A $4.3-million investment from the Northern Ontario Fund Corporation (NOHFC) will help a Sudbury company become a significant world producer of garnet.
Mohawk Garnet Inc., located in Wahnapitae, east of downtown Sudbury, has used funding from the province to build two processing plants – one dry and the other wet – to transform solid garnet into a fine or coarse powder, that can be used for abrasive applications.
The investment will create 62 jobs, with the potential for more than 100 jobs by the end of 2014. The jobs will include pit operators, heavy equipment operators, warehouse jobs, millwrights and staff electricians.
“This is such an important investment because again, we're manufacturing a product that is needed globally,” said Sudbury MPP Rick Bartolucci, who made the funding announcement Friday.
Garnet is a mineral that runs between 8.5 and 8.7 on the Mohs hardness scale, said Bob McMurdy, the CEO of Mohawk Garnet. Diamonds top out the Mohs hardness scale at a 10.
“Because it's very hard and it's very heavy, it works very well as an abrasive,” McMurdy said.
The mineral is primarily used for abrasive blasting applications.
Mohawk Garnet operates an open-pit quarry about six kilometres northeast of Wahnapitae. The quarry sits on a 14-kilometre fault line where the garnet runs in veins.
“We're basically following these veins up through the deposit,” McMurdy said.
The company has assayed about 50 per cent of the garnet deposit so far, and has determined the lifetime of the open-pit quarry would be in excess of 100 years at current rates of extraction.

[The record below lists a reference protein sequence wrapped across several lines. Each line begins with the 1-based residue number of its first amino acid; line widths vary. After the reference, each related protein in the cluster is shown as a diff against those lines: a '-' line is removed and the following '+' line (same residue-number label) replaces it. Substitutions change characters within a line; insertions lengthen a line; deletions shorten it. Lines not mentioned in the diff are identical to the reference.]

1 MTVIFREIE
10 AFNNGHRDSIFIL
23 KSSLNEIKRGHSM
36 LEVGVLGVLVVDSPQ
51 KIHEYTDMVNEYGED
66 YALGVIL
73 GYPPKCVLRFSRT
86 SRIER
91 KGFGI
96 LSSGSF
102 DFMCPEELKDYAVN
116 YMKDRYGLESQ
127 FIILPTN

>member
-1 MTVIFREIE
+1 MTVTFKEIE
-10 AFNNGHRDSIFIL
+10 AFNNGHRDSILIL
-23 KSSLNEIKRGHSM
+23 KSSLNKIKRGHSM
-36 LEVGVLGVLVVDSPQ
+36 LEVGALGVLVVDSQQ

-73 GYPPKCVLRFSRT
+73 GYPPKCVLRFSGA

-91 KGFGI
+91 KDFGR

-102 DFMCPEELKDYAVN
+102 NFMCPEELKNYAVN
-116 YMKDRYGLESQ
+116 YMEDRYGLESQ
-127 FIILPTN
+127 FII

To process the raw material, Mohawk Garnet built a state-of-the-art wet plant near the quarry. The plant has vertical shaft impact crushers that break the rock into particles smaller than one inch. Those particles then go through a nine-step process in which they are soaked, and the different minerals are separated to isolate the garnet.
“Our wet plant is a closed-loop system,” McMurdy said. “We recycle the water within that plant.”
The plant goes through 8,000 gallons of water every minute. Thanks to the closed-loop system, the water is recycled, instead of being drawn from a lake or creek.
The garnet, which resembles wet sand after it has passed through the wet plant, is then transported to a larger dry plant where it is dried and sorted with a system of conveyor belts and six different screen sizes.
McMurdy said the coarser garnet is most valuable on the world market. The other major garnet deposits – located in western Australia and southern India – are made up of eluvial garnet, which is more fine than Sudbury's solid variety.
“They're basically mining old sand bars,” McMurdy said.
The coarser variants are more abrasive, and therefore more useful for industrial applications.
McMurdy said about 50 per cent of his product will be for the North American market. But Mohawk Garnet has also received inquiries from the Middle East, Australia and Indonesia.
“It's basically a global market,” he said.